This year will mark my 16th in the mom game.
Most of the time I feel like Beyonce -all of this winning, but I can fully admit I have my crash-and-burn Lindsay Lohan moments too.
And the nature of the beast.
Other than being my parents’ child, I can’t think of a single thing I have been so committed to in my life.
Not even marriage, technically (although calm down, I am committed to my marriage, I just mean in terms of time), since DudeDad and I didn’t officially tie the knot until Dude 1 was rocking a mouth full of teeth and his own Jordan’s.
In addition to being my most lengthy occupation, being a mother has by far been my most consuming.
Nothing else in life leaks into every crevice of your being in this way. Nothing else demands so much of your time. Or requires so much of your mind, your heart, your body, or your soul. It feels you up and pushes out things that don’t deserve space.
Nothing else refuses to be compartmentalized like motherhood.
Motherhood consumes you.
It takes the you that you were previously and morphs it into a new you equipped to meet the challenges of raising a human. Some of the old you may be lost -an element many struggle with, but I have found that I appreciate that element most because, for me, it has been less of a loss and more of a growth.
Motherhood has grown me. It has taken my insecurities, my immaturity, my inexperience, and my naivete and grown it into something strong, something wise, something empowered, something worthy.
That’s not to say that motherhood is solely responsible for who I am today, but it is to say that is has impacted me in such a way that it has prepared me to face other life challenges with more courage, efficiency, perspective, and grace.
And I continue to grow. To reshape who I am in relation to these humans I created and those in the world.
I continue to learn who I am and who I aspire to be as I parent these beautiful creatures and I am hopeful that, once they move out of the need-me-desperately-at-all-times phase entirely, I will be an even stronger me.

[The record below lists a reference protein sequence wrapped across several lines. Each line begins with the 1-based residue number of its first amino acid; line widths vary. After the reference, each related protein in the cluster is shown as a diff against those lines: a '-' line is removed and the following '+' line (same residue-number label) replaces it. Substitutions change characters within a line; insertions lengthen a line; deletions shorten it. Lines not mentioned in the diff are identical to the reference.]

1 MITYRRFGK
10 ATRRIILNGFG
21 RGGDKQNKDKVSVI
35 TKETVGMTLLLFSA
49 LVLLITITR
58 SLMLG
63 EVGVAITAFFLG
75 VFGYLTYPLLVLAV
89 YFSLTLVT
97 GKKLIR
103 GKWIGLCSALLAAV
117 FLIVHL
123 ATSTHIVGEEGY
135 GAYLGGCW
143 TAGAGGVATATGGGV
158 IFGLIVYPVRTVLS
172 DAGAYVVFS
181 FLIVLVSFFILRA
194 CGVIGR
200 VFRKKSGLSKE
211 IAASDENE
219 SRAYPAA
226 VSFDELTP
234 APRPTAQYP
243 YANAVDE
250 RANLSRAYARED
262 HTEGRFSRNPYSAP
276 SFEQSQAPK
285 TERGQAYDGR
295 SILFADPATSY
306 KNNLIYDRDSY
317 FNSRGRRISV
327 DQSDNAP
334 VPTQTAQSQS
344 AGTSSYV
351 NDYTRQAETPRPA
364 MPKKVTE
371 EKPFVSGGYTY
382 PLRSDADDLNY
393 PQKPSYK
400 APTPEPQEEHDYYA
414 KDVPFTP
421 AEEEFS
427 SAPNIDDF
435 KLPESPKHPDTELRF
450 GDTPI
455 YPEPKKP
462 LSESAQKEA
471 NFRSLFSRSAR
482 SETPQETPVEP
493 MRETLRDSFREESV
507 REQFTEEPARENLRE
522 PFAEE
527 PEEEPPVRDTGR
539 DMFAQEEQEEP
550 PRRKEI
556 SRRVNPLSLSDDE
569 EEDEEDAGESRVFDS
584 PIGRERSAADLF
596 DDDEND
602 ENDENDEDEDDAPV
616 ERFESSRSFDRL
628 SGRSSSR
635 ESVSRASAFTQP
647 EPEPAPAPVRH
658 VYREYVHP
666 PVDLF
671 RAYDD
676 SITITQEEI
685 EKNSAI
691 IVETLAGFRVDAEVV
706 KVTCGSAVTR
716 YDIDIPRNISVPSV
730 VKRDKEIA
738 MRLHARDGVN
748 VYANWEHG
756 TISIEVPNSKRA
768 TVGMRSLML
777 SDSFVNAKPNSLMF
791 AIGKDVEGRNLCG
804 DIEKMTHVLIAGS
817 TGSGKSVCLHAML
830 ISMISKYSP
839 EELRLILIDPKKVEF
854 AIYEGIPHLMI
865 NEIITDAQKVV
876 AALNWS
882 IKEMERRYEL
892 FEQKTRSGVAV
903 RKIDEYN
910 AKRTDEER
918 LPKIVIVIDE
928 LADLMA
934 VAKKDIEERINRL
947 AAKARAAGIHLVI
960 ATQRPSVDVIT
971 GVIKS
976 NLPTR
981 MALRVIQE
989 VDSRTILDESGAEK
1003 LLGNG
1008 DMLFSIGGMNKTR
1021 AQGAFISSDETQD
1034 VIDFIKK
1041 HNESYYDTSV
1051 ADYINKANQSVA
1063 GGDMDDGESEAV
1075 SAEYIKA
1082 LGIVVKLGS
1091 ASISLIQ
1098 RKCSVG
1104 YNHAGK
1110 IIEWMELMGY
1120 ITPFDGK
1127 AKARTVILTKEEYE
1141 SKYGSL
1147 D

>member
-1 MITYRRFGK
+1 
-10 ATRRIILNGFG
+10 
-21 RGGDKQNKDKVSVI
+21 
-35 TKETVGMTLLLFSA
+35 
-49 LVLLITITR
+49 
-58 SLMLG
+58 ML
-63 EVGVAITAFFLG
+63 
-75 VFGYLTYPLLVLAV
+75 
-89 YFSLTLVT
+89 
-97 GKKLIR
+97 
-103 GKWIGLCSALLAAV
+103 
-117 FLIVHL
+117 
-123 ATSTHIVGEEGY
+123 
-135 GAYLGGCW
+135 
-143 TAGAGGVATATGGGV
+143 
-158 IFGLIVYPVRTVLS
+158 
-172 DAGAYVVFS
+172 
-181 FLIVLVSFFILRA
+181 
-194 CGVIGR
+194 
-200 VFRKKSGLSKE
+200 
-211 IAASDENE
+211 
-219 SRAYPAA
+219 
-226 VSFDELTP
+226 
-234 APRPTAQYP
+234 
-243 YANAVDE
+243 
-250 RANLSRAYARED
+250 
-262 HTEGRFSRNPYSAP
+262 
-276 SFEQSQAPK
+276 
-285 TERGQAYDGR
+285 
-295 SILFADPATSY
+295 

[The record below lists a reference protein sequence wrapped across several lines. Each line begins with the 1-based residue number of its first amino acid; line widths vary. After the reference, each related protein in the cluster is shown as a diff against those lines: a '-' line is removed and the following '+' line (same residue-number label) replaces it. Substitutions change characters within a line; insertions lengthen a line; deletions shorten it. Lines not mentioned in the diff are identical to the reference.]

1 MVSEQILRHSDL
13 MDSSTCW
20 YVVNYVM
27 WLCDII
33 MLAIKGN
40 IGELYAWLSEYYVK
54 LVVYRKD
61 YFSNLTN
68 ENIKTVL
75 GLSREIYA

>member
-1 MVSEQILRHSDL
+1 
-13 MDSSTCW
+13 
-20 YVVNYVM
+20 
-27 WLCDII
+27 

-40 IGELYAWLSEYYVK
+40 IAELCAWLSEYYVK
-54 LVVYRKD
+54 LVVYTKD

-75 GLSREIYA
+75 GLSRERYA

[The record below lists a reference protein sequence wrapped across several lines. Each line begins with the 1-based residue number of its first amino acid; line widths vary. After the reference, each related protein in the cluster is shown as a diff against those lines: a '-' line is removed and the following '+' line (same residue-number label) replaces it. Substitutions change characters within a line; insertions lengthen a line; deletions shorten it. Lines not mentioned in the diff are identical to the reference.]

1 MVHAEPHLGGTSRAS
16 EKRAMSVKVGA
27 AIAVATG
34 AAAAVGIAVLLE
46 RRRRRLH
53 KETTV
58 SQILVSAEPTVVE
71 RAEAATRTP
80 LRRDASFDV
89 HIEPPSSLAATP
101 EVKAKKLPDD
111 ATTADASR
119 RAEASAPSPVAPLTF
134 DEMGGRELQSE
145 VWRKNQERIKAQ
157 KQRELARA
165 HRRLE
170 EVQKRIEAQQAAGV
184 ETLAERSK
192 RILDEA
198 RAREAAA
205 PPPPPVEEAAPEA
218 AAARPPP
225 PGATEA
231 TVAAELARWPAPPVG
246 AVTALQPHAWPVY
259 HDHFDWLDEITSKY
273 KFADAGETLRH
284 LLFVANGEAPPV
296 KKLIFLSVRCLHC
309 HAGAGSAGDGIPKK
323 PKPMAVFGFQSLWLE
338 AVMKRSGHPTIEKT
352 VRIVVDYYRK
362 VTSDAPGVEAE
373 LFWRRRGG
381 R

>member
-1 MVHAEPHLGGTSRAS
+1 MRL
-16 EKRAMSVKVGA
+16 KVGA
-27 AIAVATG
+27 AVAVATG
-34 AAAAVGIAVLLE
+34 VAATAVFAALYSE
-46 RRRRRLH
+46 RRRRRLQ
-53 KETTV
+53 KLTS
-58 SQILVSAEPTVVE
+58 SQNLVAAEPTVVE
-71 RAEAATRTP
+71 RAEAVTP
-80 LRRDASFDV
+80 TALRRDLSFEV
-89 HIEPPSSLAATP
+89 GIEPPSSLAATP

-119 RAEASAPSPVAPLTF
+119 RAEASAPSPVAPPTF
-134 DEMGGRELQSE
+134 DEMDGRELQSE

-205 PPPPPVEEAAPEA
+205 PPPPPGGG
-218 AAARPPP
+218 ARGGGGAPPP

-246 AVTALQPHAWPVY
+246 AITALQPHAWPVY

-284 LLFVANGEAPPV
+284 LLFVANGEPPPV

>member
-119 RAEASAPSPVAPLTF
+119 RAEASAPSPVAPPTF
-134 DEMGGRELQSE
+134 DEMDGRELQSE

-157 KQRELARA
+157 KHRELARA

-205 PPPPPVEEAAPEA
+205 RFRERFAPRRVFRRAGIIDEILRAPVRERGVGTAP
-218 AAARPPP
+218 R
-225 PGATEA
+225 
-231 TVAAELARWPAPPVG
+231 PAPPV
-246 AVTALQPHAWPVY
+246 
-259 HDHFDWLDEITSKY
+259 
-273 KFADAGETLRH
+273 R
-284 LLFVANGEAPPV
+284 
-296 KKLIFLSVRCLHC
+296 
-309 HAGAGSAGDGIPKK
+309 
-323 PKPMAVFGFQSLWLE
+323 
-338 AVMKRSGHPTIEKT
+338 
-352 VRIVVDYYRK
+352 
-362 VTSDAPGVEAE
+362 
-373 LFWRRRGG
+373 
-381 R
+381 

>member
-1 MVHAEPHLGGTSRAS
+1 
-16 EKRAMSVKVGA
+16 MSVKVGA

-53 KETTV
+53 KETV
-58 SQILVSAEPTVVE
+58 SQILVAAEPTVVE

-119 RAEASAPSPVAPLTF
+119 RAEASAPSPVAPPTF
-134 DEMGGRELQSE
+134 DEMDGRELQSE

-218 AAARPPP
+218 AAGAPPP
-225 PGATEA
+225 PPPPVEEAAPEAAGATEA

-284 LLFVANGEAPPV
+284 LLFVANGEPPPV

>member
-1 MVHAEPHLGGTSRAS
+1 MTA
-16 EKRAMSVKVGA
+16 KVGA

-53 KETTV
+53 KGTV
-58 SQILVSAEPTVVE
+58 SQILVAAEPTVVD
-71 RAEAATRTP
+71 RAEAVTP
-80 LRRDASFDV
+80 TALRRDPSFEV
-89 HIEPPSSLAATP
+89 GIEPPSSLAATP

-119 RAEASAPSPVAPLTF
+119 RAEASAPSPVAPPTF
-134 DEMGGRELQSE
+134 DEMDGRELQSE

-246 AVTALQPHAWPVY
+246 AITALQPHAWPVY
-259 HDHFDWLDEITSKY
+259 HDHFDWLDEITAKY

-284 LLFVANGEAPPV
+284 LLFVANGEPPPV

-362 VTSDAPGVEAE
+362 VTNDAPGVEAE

Or a me that can just nap and drink wine as I see fit.
Even at this phase, when most of my day is consumed by their needs (for food, and attention, and money, and rides), there are some motherhood truths I know for sure.
Motherhood Truths: 10 More Things I Know For Sure
You’re gonna sweat plenty.
Don’t bother with the small stuff.
Your kids are not going to hear most of what you say.
Until they’re ready to listen.
Flies like honey.
But, they also like poop. Which proves one thing unequivocally: flies can not be trusted and neither can the fickle whims of kids. They like apple juice one day and hate it the next. They want you to carry them in the morning and run from your arms, kicking and screaming to be put down in the afternoon. They want advice, but not yours. They want attention, but not too much. They don’t know what they want and, mostly, neither do you. Fortunately, you do know what they need and that is generally enough to keep everyone alive, if not happy.
Kids rarely say what they mean.
Because mostly, they have no idea what they even mean. They are emotions and impulses and firing synapses that may or may not be obeying a higher command. Eventually, with your guidance, it all comes together, but not until after puberty. Which brings me to my next point…
Puberty is Weird.
For girls, for boys, for the parents of both. It is confusing and awkward and emotional. It is different for everyone, of course, but there will be things and you will be like WHYYYYY, and the answer will be be PUBERTY.
You will never be sorry for spending extra time.
You will always wish you had more.
You’re not always going to be right.
And, while it makes sense to pretend you are where your spouse is concerned, with kids it makes sense to admit you make mistakes.
You will look in the mirror and see your mother.
Or you father. Or your grandma. Or whoever it is that raised you. And one day, your kid will look in the mirror and see you. Remember that when you are standing there throwing a fit about something.
You’re going to have favorites.
Not a favorite kid, silly, favorite moments. That moment in the morning when they crawl into your bed (or, let’s be real, roll over and cuddle into you because they’ve been in your bed since 1:45 in the morning), that moment you put them on the school bus for the first time, or later that same day when they get off and jump into your arms. I want to remember my life as a series of favorite moments, with my favorite people.
You will wake up some days and wonder what in the actual f*ck you’re doing.
How you became this person with a thick middle and a dirty college tee you actually wear to the store. How you fell into a life where the most exciting thing you will do this weekend is go watch a bunch of 6 year olds kick a ball around a muddy field at 8am on a Saturday. How you got to be the person who is barely on time, and always sticky. And then, you’ll remember: you’re living your best life.
Want to read more parenting truths?
Check out this post: Things to Remember on Your Worst Mom Day Ever